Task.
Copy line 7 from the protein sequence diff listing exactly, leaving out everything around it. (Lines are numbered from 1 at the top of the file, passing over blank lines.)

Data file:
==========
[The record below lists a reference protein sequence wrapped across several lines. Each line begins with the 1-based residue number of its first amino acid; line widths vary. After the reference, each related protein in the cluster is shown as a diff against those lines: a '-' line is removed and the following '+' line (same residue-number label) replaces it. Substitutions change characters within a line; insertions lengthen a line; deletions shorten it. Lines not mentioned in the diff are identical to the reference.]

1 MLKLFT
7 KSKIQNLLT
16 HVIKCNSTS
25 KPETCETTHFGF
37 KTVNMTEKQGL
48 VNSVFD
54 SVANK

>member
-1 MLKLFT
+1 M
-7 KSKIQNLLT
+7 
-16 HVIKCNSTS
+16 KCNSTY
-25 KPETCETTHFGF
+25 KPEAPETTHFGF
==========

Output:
48 VNSVFD